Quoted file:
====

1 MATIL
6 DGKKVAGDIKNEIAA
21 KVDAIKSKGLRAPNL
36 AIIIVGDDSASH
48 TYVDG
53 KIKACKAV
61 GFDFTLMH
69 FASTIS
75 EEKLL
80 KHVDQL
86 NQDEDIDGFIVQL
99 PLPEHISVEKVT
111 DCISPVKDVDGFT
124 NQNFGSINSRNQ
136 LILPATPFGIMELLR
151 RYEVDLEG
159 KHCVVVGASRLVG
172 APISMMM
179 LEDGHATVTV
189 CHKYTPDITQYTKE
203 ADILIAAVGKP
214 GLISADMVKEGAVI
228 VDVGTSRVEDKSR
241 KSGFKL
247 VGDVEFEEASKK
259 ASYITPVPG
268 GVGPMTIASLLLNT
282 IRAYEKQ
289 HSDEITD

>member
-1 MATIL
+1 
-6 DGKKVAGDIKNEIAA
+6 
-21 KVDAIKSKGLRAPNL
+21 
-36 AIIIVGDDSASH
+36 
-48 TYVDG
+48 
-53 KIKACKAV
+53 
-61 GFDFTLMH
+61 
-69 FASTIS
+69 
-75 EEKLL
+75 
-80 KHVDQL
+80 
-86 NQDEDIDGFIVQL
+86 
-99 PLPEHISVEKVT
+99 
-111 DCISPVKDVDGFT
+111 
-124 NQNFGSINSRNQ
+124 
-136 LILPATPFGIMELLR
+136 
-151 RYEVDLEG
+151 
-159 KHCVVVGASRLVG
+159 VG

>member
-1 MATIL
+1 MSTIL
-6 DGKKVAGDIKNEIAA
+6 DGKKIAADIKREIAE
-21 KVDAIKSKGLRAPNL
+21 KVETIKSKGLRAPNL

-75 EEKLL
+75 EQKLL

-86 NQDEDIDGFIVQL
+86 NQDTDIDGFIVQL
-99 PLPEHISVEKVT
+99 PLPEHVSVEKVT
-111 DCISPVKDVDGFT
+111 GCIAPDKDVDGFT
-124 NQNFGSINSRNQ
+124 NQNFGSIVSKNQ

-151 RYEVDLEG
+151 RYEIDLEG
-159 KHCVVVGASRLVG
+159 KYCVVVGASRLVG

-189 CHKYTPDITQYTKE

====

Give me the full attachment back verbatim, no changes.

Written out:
1 MATIL
6 DGKKVAGDIKNEIAA
21 KVDAIKSKGLRAPNL
36 AIIIVGDDSASH
48 TYVDG
53 KIKACKAV
61 GFDFTLMH
69 FASTIS
75 EEKLL
80 KHVDQL
86 NQDEDIDGFIVQL
99 PLPEHISVEKVT
111 DCISPVKDVDGFT
124 NQNFGSINSRNQ
136 LILPATPFGIMELLR
151 RYEVDLEG
159 KHCVVVGASRLVG
172 APISMMM
179 LEDGHATVTV
189 CHKYTPDITQYTKE
203 ADILIAAVGKP
214 GLISADMVKEGAVI
228 VDVGTSRVEDKSR
241 KSGFKL
247 VGDVEFEEASKK
259 ASYITPVPG
268 GVGPMTIASLLLNT
282 IRAYEKQ
289 HSDEITD

>member
-1 MATIL
+1 
-6 DGKKVAGDIKNEIAA
+6 
-21 KVDAIKSKGLRAPNL
+21 
-36 AIIIVGDDSASH
+36 
-48 TYVDG
+48 
-53 KIKACKAV
+53 
-61 GFDFTLMH
+61 
-69 FASTIS
+69 
-75 EEKLL
+75 
-80 KHVDQL
+80 
-86 NQDEDIDGFIVQL
+86 
-99 PLPEHISVEKVT
+99 
-111 DCISPVKDVDGFT
+111 
-124 NQNFGSINSRNQ
+124 
-136 LILPATPFGIMELLR
+136 
-151 RYEVDLEG
+151 
-159 KHCVVVGASRLVG
+159 VG

>member
-1 MATIL
+1 MSTIL
-6 DGKKVAGDIKNEIAA
+6 DGKKIAADIKREIAE
-21 KVDAIKSKGLRAPNL
+21 KVETIKSKGLRAPNL

-75 EEKLL
+75 EQKLL

-86 NQDEDIDGFIVQL
+86 NQDTDIDGFIVQL
-99 PLPEHISVEKVT
+99 PLPEHVSVEKVT
-111 DCISPVKDVDGFT
+111 GCIAPDKDVDGFT
-124 NQNFGSINSRNQ
+124 NQNFGSIVSKNQ

-151 RYEVDLEG
+151 RYEIDLEG
-159 KHCVVVGASRLVG
+159 KYCVVVGASRLVG

-189 CHKYTPDITQYTKE